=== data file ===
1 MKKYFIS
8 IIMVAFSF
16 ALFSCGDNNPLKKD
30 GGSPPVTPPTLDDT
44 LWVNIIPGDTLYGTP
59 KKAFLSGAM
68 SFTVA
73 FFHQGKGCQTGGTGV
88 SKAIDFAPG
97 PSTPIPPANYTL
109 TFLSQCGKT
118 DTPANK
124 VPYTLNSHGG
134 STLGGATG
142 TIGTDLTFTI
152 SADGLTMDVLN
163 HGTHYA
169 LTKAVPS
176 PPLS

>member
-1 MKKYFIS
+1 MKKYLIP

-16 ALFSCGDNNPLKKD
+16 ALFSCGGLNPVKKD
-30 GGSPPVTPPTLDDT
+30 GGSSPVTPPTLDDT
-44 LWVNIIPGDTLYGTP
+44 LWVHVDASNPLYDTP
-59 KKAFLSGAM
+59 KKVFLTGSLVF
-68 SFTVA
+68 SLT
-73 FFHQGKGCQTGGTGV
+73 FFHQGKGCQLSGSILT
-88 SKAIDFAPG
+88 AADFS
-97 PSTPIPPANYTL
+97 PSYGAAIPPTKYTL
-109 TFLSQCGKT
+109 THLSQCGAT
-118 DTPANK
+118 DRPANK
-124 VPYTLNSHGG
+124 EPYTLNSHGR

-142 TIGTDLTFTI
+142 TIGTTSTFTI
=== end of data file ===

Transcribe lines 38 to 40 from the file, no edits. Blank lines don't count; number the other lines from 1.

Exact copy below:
+97 PSYGAAIPPTKYTL
-109 TFLSQCGKT
+109 THLSQCGAT